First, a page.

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Simplified Methylation Protocol Revised as of Today

Discussion in 'Detox: Methylation; B12; Glutathione; Chelation' started by richvank, Mar 30, 2011.

  1. Freddd

    Freddd Senior Member

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    Hi Madie,

    I too would be fascinated to see the results if you are able to get the tests done, one now and one after you have stabilized and customized for maximum improvement on the active protocol.
  2. madietodd

    madietodd Senior Member

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    Freddd and Rich -

    Rich -I've ordered the DirectLabs test, and will find myself a doctor to order the Health Diagnostics test. I've got an appointment on Monday with a chiropractor willing to work with me re. the Methylation panel. Results should come 4 weeks from Monday.

    Freddd, I took potassium back in early May, and it coincided with increased nausea and continued poor sleep. I can't say it caused anything, because who knows? But it didn't help either.

    Are there other tests you'd like me to do before I start? I have 6 children, so I'm interested in gathering information that might also help them in their futures.

    Should I go ahead and order all of the supplements, or wait for test results?

    Thanks to you both,

    Madie
  3. richvank

    richvank Senior Member

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    Hi, biophile.

    Sorry for the long delay in responding. My responses are at the asterisks below:


    ***Yes. I think the 23andme panel offers a lot of promise for the future. At this point, I don't think we know enough to effectively make use of all the data it provides, but it does include about two-thirds of the SNPs that Amy has identified, and that's a start. Once you have your genotype analysis, assuming they did it right, it will be the same for the rest of your life, and research should continue to give us more insight on how to use these data, so I think it's a good investment, even though we are still having to grope about, trying to make use of it as well as we can.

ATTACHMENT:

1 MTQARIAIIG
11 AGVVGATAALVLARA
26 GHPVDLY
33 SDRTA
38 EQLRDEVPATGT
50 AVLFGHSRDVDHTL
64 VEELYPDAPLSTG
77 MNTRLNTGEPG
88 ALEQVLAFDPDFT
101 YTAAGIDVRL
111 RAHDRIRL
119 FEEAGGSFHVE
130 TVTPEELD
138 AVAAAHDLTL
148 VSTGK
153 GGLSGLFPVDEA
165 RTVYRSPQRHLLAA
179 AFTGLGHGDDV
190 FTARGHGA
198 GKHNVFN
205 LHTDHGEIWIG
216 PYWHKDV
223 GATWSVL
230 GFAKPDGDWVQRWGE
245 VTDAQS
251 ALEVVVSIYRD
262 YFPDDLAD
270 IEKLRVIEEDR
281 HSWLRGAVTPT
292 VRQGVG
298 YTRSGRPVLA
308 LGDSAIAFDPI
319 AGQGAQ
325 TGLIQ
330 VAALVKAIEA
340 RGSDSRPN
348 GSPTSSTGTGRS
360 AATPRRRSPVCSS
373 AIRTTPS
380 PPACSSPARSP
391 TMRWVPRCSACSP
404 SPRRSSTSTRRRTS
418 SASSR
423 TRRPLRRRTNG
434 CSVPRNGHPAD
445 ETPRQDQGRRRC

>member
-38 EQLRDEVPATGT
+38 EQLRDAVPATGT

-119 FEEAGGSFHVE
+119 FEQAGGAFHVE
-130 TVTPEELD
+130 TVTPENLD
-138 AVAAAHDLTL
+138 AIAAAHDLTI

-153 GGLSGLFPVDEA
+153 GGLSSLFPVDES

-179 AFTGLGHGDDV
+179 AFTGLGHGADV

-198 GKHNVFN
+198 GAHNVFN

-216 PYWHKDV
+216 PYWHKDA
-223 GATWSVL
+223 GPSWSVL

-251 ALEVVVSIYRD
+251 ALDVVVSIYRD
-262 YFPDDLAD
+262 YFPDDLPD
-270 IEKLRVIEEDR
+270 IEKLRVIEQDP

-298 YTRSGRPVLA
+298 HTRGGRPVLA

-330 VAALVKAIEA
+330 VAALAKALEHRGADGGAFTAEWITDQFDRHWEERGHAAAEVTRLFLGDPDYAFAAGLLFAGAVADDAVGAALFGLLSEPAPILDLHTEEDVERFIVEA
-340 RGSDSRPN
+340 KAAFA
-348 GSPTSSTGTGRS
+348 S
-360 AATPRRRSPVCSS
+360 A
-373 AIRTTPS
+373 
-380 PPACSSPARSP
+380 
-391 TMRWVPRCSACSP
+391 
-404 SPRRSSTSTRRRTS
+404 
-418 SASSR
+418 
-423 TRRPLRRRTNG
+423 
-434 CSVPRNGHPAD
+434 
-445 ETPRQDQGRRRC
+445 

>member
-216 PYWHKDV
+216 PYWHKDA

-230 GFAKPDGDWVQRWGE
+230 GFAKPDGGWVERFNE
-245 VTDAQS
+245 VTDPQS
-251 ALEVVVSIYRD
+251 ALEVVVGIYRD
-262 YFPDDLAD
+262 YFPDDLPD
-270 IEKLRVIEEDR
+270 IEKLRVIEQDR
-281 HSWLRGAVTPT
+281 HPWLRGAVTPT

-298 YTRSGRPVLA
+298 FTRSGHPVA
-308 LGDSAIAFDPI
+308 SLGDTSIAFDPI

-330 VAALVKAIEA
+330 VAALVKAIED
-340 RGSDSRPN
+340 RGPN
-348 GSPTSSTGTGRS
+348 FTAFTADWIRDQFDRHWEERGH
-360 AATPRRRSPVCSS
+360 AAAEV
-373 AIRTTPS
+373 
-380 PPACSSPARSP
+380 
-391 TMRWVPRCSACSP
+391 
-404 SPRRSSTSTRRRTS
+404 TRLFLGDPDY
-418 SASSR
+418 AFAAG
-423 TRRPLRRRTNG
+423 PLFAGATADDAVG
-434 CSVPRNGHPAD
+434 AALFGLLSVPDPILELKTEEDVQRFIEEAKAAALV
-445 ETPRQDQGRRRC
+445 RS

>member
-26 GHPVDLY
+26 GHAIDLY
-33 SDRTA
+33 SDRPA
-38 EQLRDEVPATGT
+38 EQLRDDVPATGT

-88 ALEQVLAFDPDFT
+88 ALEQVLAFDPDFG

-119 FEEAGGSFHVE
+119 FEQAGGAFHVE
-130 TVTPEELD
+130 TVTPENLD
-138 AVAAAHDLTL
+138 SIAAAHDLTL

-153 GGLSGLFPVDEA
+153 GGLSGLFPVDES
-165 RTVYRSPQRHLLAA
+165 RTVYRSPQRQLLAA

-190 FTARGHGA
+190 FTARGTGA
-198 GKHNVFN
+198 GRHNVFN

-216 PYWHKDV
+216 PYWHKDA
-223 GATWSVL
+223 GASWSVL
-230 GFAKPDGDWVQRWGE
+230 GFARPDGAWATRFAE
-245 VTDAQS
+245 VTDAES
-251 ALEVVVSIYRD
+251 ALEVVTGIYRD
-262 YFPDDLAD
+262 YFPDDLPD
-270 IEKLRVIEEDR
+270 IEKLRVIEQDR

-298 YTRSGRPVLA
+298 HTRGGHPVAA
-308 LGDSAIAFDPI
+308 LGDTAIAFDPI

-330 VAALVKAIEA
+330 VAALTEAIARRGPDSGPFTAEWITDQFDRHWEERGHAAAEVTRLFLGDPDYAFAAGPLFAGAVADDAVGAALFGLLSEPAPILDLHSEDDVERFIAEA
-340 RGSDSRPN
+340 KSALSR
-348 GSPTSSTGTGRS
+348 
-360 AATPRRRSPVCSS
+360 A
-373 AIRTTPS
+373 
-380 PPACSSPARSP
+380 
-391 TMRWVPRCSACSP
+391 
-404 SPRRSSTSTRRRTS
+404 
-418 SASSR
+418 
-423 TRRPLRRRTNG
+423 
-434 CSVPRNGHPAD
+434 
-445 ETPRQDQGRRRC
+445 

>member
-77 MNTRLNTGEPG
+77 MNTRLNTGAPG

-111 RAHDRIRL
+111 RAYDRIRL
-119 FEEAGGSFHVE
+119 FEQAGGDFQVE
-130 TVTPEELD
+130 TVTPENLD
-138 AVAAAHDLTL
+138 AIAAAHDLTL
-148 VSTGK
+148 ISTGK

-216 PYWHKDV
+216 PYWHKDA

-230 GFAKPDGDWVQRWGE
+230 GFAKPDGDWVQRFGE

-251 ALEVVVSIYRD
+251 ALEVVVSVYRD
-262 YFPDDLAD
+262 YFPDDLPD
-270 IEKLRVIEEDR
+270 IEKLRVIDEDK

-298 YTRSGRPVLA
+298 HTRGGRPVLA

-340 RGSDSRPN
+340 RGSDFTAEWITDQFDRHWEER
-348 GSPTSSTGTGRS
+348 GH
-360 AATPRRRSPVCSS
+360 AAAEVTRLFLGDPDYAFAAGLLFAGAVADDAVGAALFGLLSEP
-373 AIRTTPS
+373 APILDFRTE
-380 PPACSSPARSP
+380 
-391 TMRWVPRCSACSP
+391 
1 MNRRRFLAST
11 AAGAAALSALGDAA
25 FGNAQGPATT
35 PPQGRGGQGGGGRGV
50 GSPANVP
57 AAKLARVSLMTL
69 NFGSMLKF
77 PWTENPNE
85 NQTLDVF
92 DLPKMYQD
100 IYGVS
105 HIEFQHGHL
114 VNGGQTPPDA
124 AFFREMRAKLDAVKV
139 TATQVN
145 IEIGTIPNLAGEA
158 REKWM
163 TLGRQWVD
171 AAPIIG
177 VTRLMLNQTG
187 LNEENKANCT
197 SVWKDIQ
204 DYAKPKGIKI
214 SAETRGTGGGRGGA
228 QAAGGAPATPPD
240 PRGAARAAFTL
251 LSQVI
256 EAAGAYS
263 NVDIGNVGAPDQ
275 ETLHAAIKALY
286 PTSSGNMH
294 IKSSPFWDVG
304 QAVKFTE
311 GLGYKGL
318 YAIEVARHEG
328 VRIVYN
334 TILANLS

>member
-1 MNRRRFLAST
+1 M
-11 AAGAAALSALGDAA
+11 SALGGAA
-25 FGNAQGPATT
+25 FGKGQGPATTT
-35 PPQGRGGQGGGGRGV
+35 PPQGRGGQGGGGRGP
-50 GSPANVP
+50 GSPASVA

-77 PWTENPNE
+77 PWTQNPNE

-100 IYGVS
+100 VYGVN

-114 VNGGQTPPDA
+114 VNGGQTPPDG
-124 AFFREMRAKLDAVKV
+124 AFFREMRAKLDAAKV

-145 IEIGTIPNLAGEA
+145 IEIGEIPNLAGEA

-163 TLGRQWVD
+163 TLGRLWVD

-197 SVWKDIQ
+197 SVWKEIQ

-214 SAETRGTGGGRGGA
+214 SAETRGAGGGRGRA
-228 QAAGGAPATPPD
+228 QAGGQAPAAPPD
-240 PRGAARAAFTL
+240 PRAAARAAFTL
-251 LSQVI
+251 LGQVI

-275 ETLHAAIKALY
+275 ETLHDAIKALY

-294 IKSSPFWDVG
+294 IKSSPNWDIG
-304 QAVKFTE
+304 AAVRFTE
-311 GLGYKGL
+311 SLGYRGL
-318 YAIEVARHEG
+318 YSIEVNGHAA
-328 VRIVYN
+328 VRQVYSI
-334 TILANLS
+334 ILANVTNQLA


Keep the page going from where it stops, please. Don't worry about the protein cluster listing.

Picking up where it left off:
***Best regards,

    ***Rich
  4. richvank

    richvank Senior Member

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    Hi, Sandra.

    As far as I know, it would not.

    Best regards,

    Rich
  5. richvank

    richvank Senior Member

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    Hi, aquarius.

    That makes sense to me. Dr. Cheney recently wrote me that he has tested for NADPH in PWCs for many years, and they always come out low.

    Rich
    A
  6. richvank

    richvank Senior Member

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    Hi, Lucy.

    I'm happy to hear that you are running the methylation pathways panel. The sublingual tablets of hydroxocobalamin should be fine.

    Yes, people are trying different versions of treatment. Some seem to do better on one, and some on another. At this point, I don't know how to predict which would be best for a given person. There haven't been controlled clinical studies comparing the various versions.

    Dr. Amy Yasko does genomic testing (mostly on children who have autism) and bases her advice about which form or forms of B12 to use on the person's set of SNPs (genomic polymorphisms). I proposed the so-called Simplified Treatment Approach to decrease the cost and complexity of the Yasko program so that it would be more affordable and understandable to many people who have ME/CFS and who have financial and cognitive challenges, and it has helped quite a few people and has done well in a clinical study. I chose to use hydroxo-B12 in this protocol for various reasons, and have used both folinic acid and 5L-methyltetrahydrofolate as the folate forms. (The original version included more folic acid, but I have recently revised it to lower this, because some people are not able to utilize folic acid very well.) About two-thirds of the patients in the clinical study experienced significant improvement on this protocol and two or three achieved what appeared to be full recovery. However, some did not respond to this treatment. It has not been optimized, and is likely not the best for all people with ME/CFS.